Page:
Tuesday, May 29, 2007

And You Think Your Ancient Coin Is Old?

Money And Its Origins

Do you know what the world’s oldest coin is? If you’re not sure, don’t feel bad — the book is still open on what exactly represents the “first” money. Some early forms of primitive money were mostly objects used to barter for other goods. These included such things as bronze necklaces, pieces of gold and silver, gold dust and nuggets, sea shells, pressed blocks of tea, rings of silver, slaves, tobacco, cattle and much more. As far as money made from precious metals is concerned, ring money, developed by an Egyptian Pharaoh thousands of years ago, was the first. This Pharaoh made sure his “money” was made of gold and was relatively uniform in size and weight. Most importantly, especially if you were some poor granite carver working on a pyramid, was that the Pharaoh said that it was money and his subjects either had to accept it or they ended up on the wrong end of a spear.

Electrum and the First Coins

What’s generally accepted as the world’s first coins were struck more than 2,500 years ago in the kingdom of Lydia, a small but wealthy state in Asia Minor, in what is today part of modern-day Turkey. The reason for Lydia’s prosperity was its vast amounts of electrum, a very scarce natural alloy that is essentially the combination of gold and silver found in the silt along the shores of the Pactolus River. In fact, according to legend, these special gold deposits originated when King Midas washed his hands in the river to rid himself of his “golden touch.” It was Electrum that made the kings of Lydia the richest and most powerful rulers of the ancient world. King Croesus of Lydia was the first person to mint gold and silver coinage and played a pivotal role in developing the world’s first monetary system based upon precious metals. Electrum was the key instrument in this development. Croesus had his underlings shape electrum into bean-shaped lumps each with a fixed weight and purity. Then, each was stamped with an official symbol. By 550 BC, the practice of striking coins was established in all the important trading cities throughout the known world.Electrum remains a rare metal alloy today that’s even scarcer than platinum. Although very rarely used in the striking of coinage, it’s no stretch to say that every coin collection around the world is based on electrum, the first precious metal used to strike coins. If it weren’t for electrum, we might not be collecting coins today! More importantly, this first coinage allowed mankind to move away from barter and to expand throughout the known world. No other invention can compare to this one, for without coinage, we’d still be stuck in a barter economy. Bartering may be all right for trading a sandwich for a bag of cookies in grade school, but not for a civilized global economy!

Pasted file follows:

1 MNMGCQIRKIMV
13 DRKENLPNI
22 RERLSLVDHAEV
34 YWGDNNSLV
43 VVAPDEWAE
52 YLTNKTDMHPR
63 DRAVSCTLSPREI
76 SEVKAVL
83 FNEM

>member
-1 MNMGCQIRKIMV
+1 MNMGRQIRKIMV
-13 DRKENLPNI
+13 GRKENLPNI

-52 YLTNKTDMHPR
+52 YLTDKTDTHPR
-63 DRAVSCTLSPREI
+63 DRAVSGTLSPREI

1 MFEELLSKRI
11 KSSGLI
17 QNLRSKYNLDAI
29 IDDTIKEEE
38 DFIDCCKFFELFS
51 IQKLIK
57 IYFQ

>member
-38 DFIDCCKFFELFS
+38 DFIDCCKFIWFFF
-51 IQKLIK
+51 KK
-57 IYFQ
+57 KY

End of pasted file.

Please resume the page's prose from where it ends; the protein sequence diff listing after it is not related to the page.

Enter the Greeks

The rise of the Greek city states brought with it a marvelous development in coins. The Greeks took striking coins to a whole new level. Featuring exotic images of gods, goddesses and winged creatures, Greek coins had a beautiful visionary quality that would not be matched for another thousand years. The coins of Greece, and in particular those of some of their city states, such as Syracuse, are amazingly beautiful miniature works of art. No people in the history of the world have ever truly exceeded the beauty of their coins. When Alexander the Great conquered the known world from 336 to 323 BC, he not only spread the Greek Hellenistic culture throughout his empire, he also spread the concept of coinage. It was an idea that lived on even after his death as his generals and successors founded the great Hellenistic empires. These successors introduced realistic portraits as a regular feature of their coinage. The true visages of world rulers were recorded for posterity. Many of these rulers are unknown to history except through their coin portraits.